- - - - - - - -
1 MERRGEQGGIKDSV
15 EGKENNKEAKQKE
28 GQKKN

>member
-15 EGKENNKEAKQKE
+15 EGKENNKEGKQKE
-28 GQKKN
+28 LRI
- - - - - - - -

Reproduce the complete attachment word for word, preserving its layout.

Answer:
1 MERRGEQGGIKDSV
15 EGKENNKEAKQKE
28 GQKKN

>member
-15 EGKENNKEAKQKE
+15 EGKENNKEGKQKE
-28 GQKKN
+28 LRI